Marc Miner’s Smile When You’re Wasted is a record out of the past with timeless value. The album’s title is an excellent choice representative of his songwriting point of view. Underlying its eleven cuts is the philosophy of a survivor whose greatest accomplishment is, perhaps, surviving themselves. It’s, likewise, indicative of a figurative middle-finger to fate itself and playing a game of chicken with impending doom. You’ll hear that in each of the album’s eleven tracks; it’s stronger in some than others.

“Warm Welcome” has Miner coming out of his corner swinging. This is a headhunter track, a song looking to connect with a knockout punch, and the lead guitar playing takes no prisoners. It is clear after an initial listen that no other song listed on this album could have worked as well in the opening slot; the music and vocals alike set a high bar for everything following it thanks to their passion and skill. The songwriting, like the remaining ten tracks, is a no-frills affair, but anyone who thinks relative simplicity is easy to deliver has no idea about the work that goes into making such seemingly effortless music.

“Easy Street” has a loose and inviting south of the border feel. Bringing harmonica into the mix provides you with a tenuous synthesis of blues and Tex-Mex without tipping too far towards ether side of the fence. There’s some lyrical sleight of hand in these tracks. Miner often sounds like he’s writing on a very simple level but there are lines, verses, and entire numbers included on this album where, with a careful listen, it becomes apparent there are often deeper levels and other meanings you can read into his writing. His talents as a storyteller are a side of his talent he will develop with further releases but it’s flowering nicely throughout this album.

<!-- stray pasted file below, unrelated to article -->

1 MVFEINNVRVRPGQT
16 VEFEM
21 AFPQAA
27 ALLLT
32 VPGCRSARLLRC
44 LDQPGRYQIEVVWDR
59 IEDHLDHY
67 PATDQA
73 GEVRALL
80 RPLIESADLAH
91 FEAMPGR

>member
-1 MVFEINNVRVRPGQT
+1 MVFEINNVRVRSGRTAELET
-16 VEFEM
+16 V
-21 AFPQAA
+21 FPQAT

The striding “Everything But Modest” plays like it is tailored made to be a single. Despite its retro sound, Pat Lyons is a top-notch pedal steel guitar who contributes further stellar work on a later album track and his pairing with terse electric guitar makes for an effective combination. His sense of humor comes across here as elsewhere on the release, but he never plays any song solely for laughs. The background vocals joining Miner during the track “Sweet Codeine” give you a good example of the production strengths underlying this album. Each of the album’s eleven songs are framed in an ear-appealing way, but it never sounds too slick. Despite Miner’s own words that he’s jazzed up the autobiographical aspects of his songwriting, the words for this moody track come across as dredged up from a dark place within.

His sense of setting grabs your attention in songs such as “Strip You Down”. Anyone familiar with modern country music is long accustomed to hearing multi-millionaires singing about the lives of working men and other laughable contradictions, but Miner never sounds like a poseur. The song construction is as solid as ever. Another quality distinguishing this album is its confidence. You hear that loud and clear during the penultimate track “Over” and its light strut nonetheless has great separation between the instruments and a forceful yet airy sound. Smile When You’re Wasted will find favor with fans of Americana in all its forms and anyone who’s ever been down on their luck.

Garth Thomas